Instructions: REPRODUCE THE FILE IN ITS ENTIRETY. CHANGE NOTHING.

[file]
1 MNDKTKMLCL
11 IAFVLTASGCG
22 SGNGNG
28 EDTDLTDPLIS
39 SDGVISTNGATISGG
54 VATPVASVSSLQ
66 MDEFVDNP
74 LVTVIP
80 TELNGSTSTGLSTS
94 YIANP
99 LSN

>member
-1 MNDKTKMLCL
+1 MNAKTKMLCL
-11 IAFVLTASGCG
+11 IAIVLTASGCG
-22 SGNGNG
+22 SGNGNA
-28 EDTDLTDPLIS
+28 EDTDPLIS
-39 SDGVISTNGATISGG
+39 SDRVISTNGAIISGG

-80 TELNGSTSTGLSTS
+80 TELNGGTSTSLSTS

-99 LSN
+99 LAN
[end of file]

1 MNDKTKMLCL
11 IAFVLTASGCG
22 SGNGNG
28 EDTDLTDPLIS
39 SDGVISTNGATISGG
54 VATPVASVSSLQ
66 MDEFVDNP
74 LVTVIP
80 TELNGSTSTGLSTS
94 YIANP
99 LSN

>member
-1 MNDKTKMLCL
+1 MNAKTKMLCL
-11 IAFVLTASGCG
+11 IAIVLTASGCG
-22 SGNGNG
+22 SGNGNA
-28 EDTDLTDPLIS
+28 EDTDPLIS
-39 SDGVISTNGATISGG
+39 SDRVISTNGAIISGG

-80 TELNGSTSTGLSTS
+80 TELNGGTSTSLSTS

-99 LSN
+99 LAN